Let’s start, then, with the perceived pillars of the format. If you can’t see exactly what the popular decks at the Pro Tour will be, yet, at least you’ll be able to discern the major influences in the format. These pillars are not necessarily the best cards (though many of them are), but they offer incentives and disincentives. You may want to play one strategy because it gives you access to one of these cards, or conversely because it sidesteps one in an important way.

Pillars of Block


Let’s start at the top. Elspeth is the most powerful card in the format, hands down. Some non-white decks would try splashing just for Elspeth, and were instantly better as a result. Elspeth puts a few points of pressure on the format:

• Small ground creatures can’t get through the tokens.

• 4-power creatures are suspect.

If you see a deck with white mana, you can bet it’s playing Elspeth.

Sylvan Caryatid

Mana in Block Constructed is always shaky because of the smaller card pool. That means any green deck will want the Caryatid, which brings with it a few side effects:

• Green 4-drops are slightly more prevalent than they might be otherwise. Xenagos, Kiora, and Polukranos all are more enticing.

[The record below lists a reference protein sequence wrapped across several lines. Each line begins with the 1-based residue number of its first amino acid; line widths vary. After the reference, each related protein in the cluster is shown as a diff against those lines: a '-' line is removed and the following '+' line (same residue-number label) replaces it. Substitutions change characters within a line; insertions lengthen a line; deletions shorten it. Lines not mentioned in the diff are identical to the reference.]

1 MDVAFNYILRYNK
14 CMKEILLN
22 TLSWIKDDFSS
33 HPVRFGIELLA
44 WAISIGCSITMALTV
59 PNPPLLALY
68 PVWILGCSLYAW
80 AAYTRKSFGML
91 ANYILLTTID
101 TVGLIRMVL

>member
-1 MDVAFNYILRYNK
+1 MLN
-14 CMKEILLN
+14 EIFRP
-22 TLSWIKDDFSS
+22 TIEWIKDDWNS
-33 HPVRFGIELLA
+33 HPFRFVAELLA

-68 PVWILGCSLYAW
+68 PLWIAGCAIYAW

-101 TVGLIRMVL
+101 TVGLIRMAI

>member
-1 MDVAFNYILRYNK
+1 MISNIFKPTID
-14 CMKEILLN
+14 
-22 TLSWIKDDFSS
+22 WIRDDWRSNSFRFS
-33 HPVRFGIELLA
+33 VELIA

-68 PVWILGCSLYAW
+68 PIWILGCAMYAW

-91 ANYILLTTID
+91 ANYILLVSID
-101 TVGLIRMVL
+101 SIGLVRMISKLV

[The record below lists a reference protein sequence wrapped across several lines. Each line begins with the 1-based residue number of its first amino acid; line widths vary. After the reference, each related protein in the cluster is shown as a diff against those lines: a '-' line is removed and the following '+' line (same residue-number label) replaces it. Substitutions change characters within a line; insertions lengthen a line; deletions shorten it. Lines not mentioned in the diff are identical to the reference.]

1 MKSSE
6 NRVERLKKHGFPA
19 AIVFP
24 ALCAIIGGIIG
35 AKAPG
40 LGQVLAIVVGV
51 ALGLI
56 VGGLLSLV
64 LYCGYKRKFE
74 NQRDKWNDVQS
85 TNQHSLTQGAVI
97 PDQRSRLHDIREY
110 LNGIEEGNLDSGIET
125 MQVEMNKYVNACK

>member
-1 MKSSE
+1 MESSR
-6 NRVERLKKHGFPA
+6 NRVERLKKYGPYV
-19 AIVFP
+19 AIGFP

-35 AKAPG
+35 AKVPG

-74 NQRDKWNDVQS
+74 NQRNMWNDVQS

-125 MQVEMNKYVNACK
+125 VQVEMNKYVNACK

• 2-power creatures are much worse. If anyone who plays a Forest gets a blocker with their Rampant Growth, aggro decks have to adapt (or not get played).

Temples and Mana Confluence

The mana in this Block format isn’t as terrible as some previous formats like Scars of Mirrodin or Shards of Alara, though any 3-color deck is going to have trouble casting a double-colored spell. That being said, the Temples add an incentive that pushes you to include them for reasons other than mana-fixing. Not since Grove of the Burnwillows have we seen a dual land that decks will run even if it’s off-color. That means that even the two-color decks want more than 4, and at that point you are practically adding a third color anyway. As a result, 3-color decks are more common than the quality of mana-fixing would suggest.

Mana Confluence means two things:

• Two-color aggro decks have better (though not great) mana-fixing than they did before Journey.

• If players are taking more damage from their lands, aggro decks are better.

Universal Answers

If you play Standard you will recognize this one. The best answers in Theros block are totally universal. Whatever sweet tech you came up with, whatever ace you’ve got up your sleeve, your opponent can answer it for one mana and 2 life. What does this mean? One of two things: card advantage is good, to pull you ahead during all these 1-for-1 trades, or cheap, redundant threats are good—your opponent is paying a small premium for the universality of their removal, and you can punish them by making the threat they are answering cost less than 3, or by mitigating Thoughtseize with a bunch of cards that all do the same thing.

Anger of the Gods and Drown in Sorrow

This is the only effect in the format that looks anything like a Wrath of God. You can Extinguish all Hope and you can Fated Retribution, but those are clearly too expensive to be played as 4-ofs. If you are playing a creature deck, you can be certain that if you overextend, only these cards can reliably make you pay.